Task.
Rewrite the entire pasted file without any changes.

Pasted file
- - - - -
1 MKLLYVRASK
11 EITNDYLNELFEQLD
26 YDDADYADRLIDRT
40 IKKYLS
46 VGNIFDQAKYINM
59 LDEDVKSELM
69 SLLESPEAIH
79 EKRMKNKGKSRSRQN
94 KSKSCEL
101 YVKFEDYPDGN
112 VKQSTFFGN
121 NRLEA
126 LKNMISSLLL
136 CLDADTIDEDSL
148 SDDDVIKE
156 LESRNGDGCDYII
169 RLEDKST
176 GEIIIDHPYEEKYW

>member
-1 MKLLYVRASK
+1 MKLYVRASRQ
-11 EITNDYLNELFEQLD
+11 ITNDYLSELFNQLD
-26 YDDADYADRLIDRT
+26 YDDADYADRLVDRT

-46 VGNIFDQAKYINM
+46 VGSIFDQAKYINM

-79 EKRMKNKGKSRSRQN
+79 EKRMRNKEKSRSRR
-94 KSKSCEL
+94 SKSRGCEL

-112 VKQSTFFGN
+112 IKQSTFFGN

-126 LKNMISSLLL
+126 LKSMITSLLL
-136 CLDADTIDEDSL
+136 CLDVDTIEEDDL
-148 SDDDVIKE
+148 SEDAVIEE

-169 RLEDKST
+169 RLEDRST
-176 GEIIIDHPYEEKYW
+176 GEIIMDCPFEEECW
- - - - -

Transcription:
1 MKLLYVRASK
11 EITNDYLNELFEQLD
26 YDDADYADRLIDRT
40 IKKYLS
46 VGNIFDQAKYINM
59 LDEDVKSELM
69 SLLESPEAIH
79 EKRMKNKGKSRSRQN
94 KSKSCEL
101 YVKFEDYPDGN
112 VKQSTFFGN
121 NRLEA
126 LKNMISSLLL
136 CLDADTIDEDSL
148 SDDDVIKE
156 LESRNGDGCDYII
169 RLEDKST
176 GEIIIDHPYEEKYW

>member
-1 MKLLYVRASK
+1 MKLYVRASRQ
-11 EITNDYLNELFEQLD
+11 ITNDYLSELFNQLD
-26 YDDADYADRLIDRT
+26 YDDADYADRLVDRT

-46 VGNIFDQAKYINM
+46 VGSIFDQAKYINM

-79 EKRMKNKGKSRSRQN
+79 EKRMRNKEKSRSRR
-94 KSKSCEL
+94 SKSRGCEL

-112 VKQSTFFGN
+112 IKQSTFFGN

-126 LKNMISSLLL
+126 LKSMITSLLL
-136 CLDADTIDEDSL
+136 CLDVDTIEEDDL
-148 SDDDVIKE
+148 SEDAVIEE

-169 RLEDKST
+169 RLEDRST
-176 GEIIIDHPYEEKYW
+176 GEIIMDCPFEEECW